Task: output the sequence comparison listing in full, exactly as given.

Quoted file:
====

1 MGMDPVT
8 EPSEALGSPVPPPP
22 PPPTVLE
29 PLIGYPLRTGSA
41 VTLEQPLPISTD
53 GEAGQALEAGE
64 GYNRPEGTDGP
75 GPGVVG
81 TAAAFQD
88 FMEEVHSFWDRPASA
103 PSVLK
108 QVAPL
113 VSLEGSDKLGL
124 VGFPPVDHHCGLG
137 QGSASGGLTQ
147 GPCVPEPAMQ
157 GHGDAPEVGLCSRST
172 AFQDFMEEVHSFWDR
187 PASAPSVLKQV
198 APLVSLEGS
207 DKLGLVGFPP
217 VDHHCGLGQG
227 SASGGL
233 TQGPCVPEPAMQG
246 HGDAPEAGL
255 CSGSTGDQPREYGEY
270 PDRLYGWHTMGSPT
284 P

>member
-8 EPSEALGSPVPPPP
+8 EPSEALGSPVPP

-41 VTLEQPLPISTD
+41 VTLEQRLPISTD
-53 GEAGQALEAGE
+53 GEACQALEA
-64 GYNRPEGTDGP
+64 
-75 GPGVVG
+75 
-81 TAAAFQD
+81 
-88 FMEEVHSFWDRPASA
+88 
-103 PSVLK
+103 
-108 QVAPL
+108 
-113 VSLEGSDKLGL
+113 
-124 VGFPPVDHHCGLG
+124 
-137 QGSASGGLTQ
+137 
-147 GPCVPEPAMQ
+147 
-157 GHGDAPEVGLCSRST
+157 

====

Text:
1 MGMDPVT
8 EPSEALGSPVPPPP
22 PPPTVLE
29 PLIGYPLRTGSA
41 VTLEQPLPISTD
53 GEAGQALEAGE
64 GYNRPEGTDGP
75 GPGVVG
81 TAAAFQD
88 FMEEVHSFWDRPASA
103 PSVLK
108 QVAPL
113 VSLEGSDKLGL
124 VGFPPVDHHCGLG
137 QGSASGGLTQ
147 GPCVPEPAMQ
157 GHGDAPEVGLCSRST
172 AFQDFMEEVHSFWDR
187 PASAPSVLKQV
198 APLVSLEGS
207 DKLGLVGFPP
217 VDHHCGLGQG
227 SASGGL
233 TQGPCVPEPAMQG
246 HGDAPEAGL
255 CSGSTGDQPREYGEY
270 PDRLYGWHTMGSPT
284 P

>member
-8 EPSEALGSPVPPPP
+8 EPSEALGSPVPP

-41 VTLEQPLPISTD
+41 VTLEQRLPISTD
-53 GEAGQALEAGE
+53 GEACQALEA
-64 GYNRPEGTDGP
+64 
-75 GPGVVG
+75 
-81 TAAAFQD
+81 
-88 FMEEVHSFWDRPASA
+88 
-103 PSVLK
+103 
-108 QVAPL
+108 
-113 VSLEGSDKLGL
+113 
-124 VGFPPVDHHCGLG
+124 
-137 QGSASGGLTQ
+137 
-147 GPCVPEPAMQ
+147 
-157 GHGDAPEVGLCSRST
+157 